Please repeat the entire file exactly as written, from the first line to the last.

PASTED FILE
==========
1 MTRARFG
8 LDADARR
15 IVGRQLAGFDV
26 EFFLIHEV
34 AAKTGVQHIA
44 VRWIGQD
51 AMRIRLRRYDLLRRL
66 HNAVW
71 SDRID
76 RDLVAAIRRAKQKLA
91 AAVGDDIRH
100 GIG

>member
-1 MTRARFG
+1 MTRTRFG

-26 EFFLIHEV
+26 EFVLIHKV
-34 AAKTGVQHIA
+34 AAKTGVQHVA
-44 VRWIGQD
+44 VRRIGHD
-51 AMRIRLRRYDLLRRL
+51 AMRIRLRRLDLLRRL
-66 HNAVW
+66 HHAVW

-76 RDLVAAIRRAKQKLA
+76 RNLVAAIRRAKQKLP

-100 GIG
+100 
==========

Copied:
1 MTRARFG
8 LDADARR
15 IVGRQLAGFDV
26 EFFLIHEV
34 AAKTGVQHIA
44 VRWIGQD
51 AMRIRLRRYDLLRRL
66 HNAVW
71 SDRID
76 RDLVAAIRRAKQKLA
91 AAVGDDIRH
100 GIG

>member
-1 MTRARFG
+1 MTRTRFG

-26 EFFLIHEV
+26 EFVLIHKV
-34 AAKTGVQHIA
+34 AAKTGVQHVA
-44 VRWIGQD
+44 VRRIGHD
-51 AMRIRLRRYDLLRRL
+51 AMRIRLRRLDLLRRL
-66 HNAVW
+66 HHAVW

-76 RDLVAAIRRAKQKLA
+76 RNLVAAIRRAKQKLP

-100 GIG
+100 